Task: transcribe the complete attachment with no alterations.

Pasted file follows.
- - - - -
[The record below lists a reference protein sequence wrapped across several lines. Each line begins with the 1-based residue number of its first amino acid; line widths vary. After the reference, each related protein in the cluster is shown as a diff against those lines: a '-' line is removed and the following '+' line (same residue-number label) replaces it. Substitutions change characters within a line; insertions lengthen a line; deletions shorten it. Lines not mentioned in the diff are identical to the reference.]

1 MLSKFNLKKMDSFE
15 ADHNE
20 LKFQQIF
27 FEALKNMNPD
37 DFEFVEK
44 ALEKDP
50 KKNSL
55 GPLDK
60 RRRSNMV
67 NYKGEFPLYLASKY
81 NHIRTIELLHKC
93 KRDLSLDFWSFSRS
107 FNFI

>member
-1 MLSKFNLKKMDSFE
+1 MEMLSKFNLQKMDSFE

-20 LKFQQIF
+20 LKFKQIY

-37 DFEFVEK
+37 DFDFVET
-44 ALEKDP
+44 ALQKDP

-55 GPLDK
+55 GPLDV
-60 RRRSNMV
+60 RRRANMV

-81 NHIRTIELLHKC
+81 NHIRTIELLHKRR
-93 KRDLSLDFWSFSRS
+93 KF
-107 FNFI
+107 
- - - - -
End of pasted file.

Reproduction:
[The record below lists a reference protein sequence wrapped across several lines. Each line begins with the 1-based residue number of its first amino acid; line widths vary. After the reference, each related protein in the cluster is shown as a diff against those lines: a '-' line is removed and the following '+' line (same residue-number label) replaces it. Substitutions change characters within a line; insertions lengthen a line; deletions shorten it. Lines not mentioned in the diff are identical to the reference.]

1 MLSKFNLKKMDSFE
15 ADHNE
20 LKFQQIF
27 FEALKNMNPD
37 DFEFVEK
44 ALEKDP
50 KKNSL
55 GPLDK
60 RRRSNMV
67 NYKGEFPLYLASKY
81 NHIRTIELLHKC
93 KRDLSLDFWSFSRS
107 FNFI

>member
-1 MLSKFNLKKMDSFE
+1 MEMLSKFNLQKMDSFE

-20 LKFQQIF
+20 LKFKQIY

-37 DFEFVEK
+37 DFDFVET
-44 ALEKDP
+44 ALQKDP

-55 GPLDK
+55 GPLDV
-60 RRRSNMV
+60 RRRANMV

-81 NHIRTIELLHKC
+81 NHIRTIELLHKRR
-93 KRDLSLDFWSFSRS
+93 KF
-107 FNFI
+107 